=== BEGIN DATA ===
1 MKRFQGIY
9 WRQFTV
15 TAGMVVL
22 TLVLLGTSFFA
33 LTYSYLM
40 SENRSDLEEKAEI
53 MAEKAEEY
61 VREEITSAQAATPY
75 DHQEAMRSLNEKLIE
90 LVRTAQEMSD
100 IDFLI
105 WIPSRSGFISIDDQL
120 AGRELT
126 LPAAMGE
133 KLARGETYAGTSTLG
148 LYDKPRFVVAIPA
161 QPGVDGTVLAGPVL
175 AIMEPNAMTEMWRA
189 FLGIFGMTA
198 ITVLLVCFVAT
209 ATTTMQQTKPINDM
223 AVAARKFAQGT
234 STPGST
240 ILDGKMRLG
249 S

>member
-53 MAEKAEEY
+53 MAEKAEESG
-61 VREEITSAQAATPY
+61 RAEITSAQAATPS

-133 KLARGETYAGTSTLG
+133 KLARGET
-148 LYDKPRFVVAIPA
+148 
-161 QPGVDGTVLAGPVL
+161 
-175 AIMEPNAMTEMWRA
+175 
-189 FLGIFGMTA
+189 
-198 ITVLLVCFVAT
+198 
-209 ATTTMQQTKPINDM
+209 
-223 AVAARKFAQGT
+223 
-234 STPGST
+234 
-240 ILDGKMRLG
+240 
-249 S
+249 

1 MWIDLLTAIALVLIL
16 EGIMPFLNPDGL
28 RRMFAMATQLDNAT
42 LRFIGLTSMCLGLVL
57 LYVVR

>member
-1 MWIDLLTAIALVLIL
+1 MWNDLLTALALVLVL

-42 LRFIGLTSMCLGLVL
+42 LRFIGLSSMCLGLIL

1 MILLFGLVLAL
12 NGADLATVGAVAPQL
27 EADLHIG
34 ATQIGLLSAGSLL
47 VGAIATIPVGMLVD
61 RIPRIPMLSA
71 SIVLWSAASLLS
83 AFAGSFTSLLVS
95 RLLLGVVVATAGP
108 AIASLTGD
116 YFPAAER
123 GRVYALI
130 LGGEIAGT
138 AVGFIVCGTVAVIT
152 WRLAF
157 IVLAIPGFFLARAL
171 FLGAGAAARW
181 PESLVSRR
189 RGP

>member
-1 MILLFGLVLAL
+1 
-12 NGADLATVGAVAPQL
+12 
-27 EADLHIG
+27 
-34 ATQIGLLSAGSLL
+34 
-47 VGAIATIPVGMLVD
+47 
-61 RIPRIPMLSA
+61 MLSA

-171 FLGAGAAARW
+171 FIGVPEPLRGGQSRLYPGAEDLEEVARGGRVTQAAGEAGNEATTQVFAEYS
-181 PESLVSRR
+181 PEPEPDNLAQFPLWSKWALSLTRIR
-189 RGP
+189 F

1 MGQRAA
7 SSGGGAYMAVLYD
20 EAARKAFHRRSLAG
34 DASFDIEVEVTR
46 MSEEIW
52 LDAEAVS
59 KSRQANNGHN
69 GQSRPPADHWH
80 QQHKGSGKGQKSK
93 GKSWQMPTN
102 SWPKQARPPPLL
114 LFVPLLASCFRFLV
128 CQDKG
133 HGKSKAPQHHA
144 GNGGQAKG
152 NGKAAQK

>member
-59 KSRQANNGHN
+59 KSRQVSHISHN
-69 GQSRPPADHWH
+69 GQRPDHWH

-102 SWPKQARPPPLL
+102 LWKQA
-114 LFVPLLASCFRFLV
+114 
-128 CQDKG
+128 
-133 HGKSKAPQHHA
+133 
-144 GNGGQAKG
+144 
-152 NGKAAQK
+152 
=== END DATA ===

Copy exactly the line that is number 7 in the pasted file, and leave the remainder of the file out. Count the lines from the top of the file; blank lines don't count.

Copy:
53 MAEKAEEY